Chimu culture, north coast of Peru
Late Intermediate Period, 1150 – 1450 CE.
Cotton wrap (3-ply, Z-spun, two-toned white and brown), camelid-hair weft (Z-spun, S-plied), dyed; weft-faced plain weave and tapestry, slit joins
90 x 43 cm
Fowler Museum at UCLA. Gift of Mr. and Mrs. Herbert L. Lucas Jr. X86.3965.
Source: Elena Phipps, The Peruvian Four-Selvaged Cloth. Ancient Threads / New Directions. Fowler Museum Textile Series, No. 12, Los Angeles, 2013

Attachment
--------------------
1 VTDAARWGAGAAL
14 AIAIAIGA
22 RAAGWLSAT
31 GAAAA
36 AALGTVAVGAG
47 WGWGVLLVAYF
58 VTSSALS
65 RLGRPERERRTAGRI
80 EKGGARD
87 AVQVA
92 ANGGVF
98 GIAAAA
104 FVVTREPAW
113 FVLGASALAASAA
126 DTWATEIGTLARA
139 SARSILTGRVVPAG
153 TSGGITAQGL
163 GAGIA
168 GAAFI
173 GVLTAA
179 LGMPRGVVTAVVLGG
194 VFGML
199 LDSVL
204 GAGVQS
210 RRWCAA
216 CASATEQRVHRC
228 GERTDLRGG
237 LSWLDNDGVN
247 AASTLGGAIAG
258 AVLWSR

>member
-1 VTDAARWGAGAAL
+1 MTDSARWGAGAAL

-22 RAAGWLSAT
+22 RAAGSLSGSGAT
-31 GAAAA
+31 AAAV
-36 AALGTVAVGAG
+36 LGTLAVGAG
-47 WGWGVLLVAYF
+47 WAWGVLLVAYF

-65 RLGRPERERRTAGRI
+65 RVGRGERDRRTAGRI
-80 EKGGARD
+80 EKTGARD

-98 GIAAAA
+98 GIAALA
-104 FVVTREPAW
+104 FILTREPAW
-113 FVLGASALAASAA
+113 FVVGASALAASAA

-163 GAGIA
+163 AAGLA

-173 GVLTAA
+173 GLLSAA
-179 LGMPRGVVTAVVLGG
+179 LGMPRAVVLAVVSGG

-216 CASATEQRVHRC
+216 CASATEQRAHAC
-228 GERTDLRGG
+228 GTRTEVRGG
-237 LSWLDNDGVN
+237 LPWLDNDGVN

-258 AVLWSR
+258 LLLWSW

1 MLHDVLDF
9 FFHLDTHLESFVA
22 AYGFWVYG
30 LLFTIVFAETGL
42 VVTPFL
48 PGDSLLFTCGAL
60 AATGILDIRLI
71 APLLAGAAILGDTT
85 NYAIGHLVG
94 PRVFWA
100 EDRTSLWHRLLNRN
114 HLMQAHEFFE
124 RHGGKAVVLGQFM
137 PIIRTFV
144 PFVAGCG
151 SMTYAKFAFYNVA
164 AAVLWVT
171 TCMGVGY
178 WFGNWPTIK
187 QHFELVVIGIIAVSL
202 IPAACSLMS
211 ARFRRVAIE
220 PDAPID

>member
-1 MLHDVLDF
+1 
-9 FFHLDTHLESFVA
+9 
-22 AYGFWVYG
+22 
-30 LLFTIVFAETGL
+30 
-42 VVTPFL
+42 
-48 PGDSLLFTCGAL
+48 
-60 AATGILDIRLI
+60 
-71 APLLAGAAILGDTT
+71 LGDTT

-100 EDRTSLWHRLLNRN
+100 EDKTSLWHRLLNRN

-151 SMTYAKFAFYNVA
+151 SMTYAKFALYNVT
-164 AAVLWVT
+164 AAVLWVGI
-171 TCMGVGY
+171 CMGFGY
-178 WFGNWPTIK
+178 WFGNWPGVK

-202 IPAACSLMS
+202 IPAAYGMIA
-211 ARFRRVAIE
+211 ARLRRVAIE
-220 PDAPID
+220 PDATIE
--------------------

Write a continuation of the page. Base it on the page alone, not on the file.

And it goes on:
Two four-selvaged panels are stitched up the middle. The woven tabs that make up the fringe are continuous warp.
Four narrow panels stitched together and folded at the top were used to create this short, wide male upper garment or tunic. It has a beautifully woven cochineal red surface with diagonally aligned abstract designs of camelids and birds. The tabs were woven on extended bi-color twisted warp yarns. The outlining of the design is made in some areas by wrapping the colored weft yarns around a single warp. Small open slits between design areas are a feature of this finely woven garment. The high-quality camelid yearns give it a silky sheen.